The chest is probably one of the most noticeable muscle groups on both men and women. A developed chest just looks powerful and makes the other muscle groups look more defined and stronger by default. There are tons of ways of building the chest but properly done, the cable crossover can give you the biggest bang for your buck. This is an exercise you might be able to do on your home gym if it has the right equipment.
First, it's important to know a little bit about the chest and how it works. The chest itself is made up of two similar muscles, one on top of the other.
These are the Pectoralis Major and the Pectoralis Minor. The Pectoralis Major is as the name implies, the big one and is split in half at the center of the chest with each half making up the front part of the chest.
The Pectoralis Minor is the smaller muscle that runs under the Pectoralis Major. It is connected in several places including to the ribs at the bottom and to the top of the front part of the shoulder blade.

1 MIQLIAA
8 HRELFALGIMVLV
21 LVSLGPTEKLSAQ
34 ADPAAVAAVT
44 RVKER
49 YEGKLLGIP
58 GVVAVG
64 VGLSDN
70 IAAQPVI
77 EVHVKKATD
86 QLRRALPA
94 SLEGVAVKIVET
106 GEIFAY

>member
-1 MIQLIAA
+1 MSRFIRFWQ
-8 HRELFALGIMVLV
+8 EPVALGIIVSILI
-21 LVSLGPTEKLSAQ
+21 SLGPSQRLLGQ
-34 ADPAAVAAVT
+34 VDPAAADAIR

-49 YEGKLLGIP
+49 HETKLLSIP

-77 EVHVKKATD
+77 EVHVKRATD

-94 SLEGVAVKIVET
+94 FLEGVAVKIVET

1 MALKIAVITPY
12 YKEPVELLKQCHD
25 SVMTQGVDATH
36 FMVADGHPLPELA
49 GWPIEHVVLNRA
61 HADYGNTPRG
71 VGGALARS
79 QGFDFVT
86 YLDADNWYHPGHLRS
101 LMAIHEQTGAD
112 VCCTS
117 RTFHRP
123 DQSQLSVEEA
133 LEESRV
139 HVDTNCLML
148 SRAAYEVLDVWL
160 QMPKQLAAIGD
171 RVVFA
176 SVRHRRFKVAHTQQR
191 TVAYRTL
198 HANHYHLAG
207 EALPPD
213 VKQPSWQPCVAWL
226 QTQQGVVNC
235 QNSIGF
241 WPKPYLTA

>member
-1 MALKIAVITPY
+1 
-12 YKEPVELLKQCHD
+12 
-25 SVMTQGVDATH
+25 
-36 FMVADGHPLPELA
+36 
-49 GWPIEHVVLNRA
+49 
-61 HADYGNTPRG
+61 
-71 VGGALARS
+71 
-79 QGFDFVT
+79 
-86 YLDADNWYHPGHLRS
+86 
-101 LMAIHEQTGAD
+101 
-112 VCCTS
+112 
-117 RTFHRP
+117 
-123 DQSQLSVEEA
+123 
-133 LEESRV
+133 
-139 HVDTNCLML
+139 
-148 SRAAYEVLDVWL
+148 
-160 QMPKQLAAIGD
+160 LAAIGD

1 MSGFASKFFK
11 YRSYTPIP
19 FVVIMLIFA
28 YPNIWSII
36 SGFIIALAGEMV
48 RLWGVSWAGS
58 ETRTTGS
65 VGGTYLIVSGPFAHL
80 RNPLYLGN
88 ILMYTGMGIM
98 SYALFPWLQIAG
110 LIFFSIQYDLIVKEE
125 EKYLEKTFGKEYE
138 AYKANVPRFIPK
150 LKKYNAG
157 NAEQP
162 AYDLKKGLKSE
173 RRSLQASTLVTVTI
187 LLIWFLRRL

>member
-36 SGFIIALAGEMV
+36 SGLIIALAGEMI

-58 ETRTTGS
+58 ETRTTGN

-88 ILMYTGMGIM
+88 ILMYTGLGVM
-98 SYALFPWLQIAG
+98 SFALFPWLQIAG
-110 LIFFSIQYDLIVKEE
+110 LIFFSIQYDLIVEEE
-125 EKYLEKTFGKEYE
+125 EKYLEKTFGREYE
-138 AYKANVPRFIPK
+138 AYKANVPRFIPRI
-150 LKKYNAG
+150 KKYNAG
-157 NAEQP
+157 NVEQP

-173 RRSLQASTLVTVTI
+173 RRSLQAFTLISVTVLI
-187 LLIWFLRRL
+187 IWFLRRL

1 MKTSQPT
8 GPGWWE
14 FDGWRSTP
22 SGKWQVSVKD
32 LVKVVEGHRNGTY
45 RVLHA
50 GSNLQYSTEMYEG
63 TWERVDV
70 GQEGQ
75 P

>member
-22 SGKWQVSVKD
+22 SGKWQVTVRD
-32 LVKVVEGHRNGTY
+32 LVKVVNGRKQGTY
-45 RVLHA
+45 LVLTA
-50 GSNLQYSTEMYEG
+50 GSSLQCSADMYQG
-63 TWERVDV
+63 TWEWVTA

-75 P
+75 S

Each has different jobs. The Major allows you to turn you arm inward and to pull your arm forward and down. The minor lets you pull the shoulder down and also helps to hold the shoulder down whenever you are pushing down with your hands. Part of the pinching feeling in your chest when you do a proper pushup is the engagement of the Pectoralis Minor.
Different positions in the cable crossover machine can target different areas of these two muscles. How you position your hands, your back and even how you stance your feet can impact how you hit these muscles for different results. As with every exercise, proper form is the most important factor to pay attention to.
The Pectoralis Major kind of fans out from the area around the armpit. Therefore, for each exercise you want to make sure that the arm movement of the exercise follows the lines of the muscle fibers. So exercises for the upper chest will have the arms come up and across whereas exercises for the lower chest will have the arms moving downwards and inwards.